Using Social Proof

Giving gifts is merely one way to engage your base. Another powerful motivator is the concept of social proof.

When you were a kid, did you ever get swindled? “I'll trade you this big penny for that little dime. . . .” When I went to a fair a few years back with my family, I saw something that surprised me.

A group of people were in a frenzy standing by a big wall of computer monitors, where some were taking surveys using touch-screen displays. As part of the surveys, they were inputting their household income, age, phone number, and interest in buying certain types of products.

Why were at least 20 people always in line in front of these machines? Because by completing the digital survey, they received a free pass to come back to the fair over the next 25 days.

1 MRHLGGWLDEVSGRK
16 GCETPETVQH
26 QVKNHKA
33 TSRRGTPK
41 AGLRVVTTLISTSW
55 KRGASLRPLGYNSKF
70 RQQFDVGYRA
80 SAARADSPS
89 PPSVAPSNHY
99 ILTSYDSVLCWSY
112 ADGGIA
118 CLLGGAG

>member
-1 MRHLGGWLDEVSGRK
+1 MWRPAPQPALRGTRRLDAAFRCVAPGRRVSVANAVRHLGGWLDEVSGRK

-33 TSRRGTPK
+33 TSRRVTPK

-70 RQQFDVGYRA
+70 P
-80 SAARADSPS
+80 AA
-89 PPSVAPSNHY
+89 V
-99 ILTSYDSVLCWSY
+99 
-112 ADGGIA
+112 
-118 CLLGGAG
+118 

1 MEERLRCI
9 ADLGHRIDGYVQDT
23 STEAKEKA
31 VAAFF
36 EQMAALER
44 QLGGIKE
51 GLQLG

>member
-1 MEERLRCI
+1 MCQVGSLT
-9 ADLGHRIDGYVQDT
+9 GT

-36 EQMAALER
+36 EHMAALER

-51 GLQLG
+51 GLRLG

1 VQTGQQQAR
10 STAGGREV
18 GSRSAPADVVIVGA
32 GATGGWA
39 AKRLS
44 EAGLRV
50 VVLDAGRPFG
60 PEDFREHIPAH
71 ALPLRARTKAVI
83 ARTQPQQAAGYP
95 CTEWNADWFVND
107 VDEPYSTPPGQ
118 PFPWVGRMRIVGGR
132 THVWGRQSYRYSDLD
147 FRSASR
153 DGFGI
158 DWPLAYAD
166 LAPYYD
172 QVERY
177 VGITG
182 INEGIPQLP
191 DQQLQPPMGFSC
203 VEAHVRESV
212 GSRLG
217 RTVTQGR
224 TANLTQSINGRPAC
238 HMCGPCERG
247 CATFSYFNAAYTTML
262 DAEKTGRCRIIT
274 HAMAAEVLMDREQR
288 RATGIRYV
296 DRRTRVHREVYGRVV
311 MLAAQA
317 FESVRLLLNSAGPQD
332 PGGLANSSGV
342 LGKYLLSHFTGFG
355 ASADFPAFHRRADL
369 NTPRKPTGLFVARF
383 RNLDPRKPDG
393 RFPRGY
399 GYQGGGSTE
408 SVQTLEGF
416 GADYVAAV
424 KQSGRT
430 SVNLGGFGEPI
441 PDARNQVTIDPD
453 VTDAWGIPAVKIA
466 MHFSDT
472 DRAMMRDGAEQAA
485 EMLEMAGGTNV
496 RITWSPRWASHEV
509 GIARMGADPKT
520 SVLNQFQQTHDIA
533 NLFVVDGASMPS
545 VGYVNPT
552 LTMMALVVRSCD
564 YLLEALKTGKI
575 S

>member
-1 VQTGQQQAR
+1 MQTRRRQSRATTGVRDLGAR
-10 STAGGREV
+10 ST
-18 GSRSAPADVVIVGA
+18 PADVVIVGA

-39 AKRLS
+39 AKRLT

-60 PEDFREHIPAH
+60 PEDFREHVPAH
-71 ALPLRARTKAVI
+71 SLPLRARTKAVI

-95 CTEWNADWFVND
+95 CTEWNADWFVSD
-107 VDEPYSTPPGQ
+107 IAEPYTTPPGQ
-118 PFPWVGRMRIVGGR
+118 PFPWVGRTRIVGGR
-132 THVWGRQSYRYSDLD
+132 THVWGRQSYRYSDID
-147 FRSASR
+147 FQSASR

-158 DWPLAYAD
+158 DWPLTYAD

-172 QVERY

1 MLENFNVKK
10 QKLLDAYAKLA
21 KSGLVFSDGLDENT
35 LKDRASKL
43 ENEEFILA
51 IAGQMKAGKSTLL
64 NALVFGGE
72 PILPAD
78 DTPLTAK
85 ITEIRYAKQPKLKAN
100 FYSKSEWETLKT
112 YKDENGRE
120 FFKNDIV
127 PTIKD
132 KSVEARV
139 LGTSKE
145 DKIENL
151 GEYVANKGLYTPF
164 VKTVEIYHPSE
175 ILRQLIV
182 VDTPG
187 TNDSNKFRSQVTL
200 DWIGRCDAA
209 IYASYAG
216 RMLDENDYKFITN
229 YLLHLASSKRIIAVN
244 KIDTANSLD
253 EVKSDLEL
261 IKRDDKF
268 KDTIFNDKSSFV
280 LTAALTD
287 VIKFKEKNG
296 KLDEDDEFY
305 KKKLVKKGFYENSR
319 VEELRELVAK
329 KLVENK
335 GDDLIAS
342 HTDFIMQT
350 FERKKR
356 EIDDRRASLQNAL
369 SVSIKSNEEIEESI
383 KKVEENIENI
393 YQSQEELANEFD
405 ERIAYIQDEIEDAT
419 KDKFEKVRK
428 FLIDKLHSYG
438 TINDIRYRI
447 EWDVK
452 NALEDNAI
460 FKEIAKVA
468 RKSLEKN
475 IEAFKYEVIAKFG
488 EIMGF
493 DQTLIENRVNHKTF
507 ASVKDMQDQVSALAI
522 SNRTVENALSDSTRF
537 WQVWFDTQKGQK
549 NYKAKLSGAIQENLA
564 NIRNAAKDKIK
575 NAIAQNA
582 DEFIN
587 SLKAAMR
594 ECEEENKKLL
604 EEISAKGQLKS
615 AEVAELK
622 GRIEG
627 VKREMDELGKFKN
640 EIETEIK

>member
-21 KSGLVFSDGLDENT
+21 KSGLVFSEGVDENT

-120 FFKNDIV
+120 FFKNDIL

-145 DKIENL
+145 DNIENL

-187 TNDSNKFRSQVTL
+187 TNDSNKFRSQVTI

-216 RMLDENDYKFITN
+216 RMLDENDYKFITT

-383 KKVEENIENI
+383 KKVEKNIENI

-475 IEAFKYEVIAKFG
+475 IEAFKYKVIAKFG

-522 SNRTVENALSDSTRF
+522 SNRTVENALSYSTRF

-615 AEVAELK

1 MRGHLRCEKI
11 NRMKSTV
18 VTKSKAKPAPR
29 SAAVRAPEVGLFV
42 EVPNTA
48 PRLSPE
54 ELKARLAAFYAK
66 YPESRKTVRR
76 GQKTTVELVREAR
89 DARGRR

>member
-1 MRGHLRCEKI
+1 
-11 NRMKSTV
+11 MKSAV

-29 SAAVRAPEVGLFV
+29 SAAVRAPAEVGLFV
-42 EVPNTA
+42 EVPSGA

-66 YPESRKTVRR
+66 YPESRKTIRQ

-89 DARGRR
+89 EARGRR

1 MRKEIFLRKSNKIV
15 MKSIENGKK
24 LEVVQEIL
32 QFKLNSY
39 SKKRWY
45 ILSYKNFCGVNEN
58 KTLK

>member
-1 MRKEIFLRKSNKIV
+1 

My mom was one of the people in line. Afterward I asked her, “Why did you give them all of that personal information?”

She said, “You know, I probably shouldn't have. But I saw everyone else doing it, and I got some tickets. But I'll most likely never use them.”

By the way, each ticket was worth $9 and worked only with valid photo identification!

When people are not sure about something, they often look to the behaviors and actions of others. Thus, social proof is the process of validating an action by looking to the actions taken by others. Some people have referred to this concept as the “herd mentality.”

The premise is that people make snap judgments regarding whether they should stop and do something ...

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